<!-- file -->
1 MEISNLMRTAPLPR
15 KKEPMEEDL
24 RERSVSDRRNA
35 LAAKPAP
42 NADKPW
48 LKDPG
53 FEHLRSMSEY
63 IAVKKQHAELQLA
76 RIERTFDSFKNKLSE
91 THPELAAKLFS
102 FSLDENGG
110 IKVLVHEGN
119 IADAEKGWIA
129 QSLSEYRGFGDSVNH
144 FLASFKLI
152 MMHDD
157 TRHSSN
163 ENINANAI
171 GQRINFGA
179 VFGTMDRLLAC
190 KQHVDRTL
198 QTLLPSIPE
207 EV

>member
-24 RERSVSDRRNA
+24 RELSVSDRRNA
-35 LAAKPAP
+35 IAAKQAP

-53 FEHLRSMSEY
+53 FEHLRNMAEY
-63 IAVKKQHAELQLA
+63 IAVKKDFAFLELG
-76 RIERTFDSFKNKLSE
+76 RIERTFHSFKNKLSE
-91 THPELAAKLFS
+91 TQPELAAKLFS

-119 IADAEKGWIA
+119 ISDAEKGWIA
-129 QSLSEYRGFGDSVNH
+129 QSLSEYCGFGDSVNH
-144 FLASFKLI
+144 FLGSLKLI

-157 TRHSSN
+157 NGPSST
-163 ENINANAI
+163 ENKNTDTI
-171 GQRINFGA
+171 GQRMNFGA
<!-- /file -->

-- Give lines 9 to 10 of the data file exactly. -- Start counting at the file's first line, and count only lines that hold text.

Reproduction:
76 RIERTFDSFKNKLSE
91 THPELAAKLFS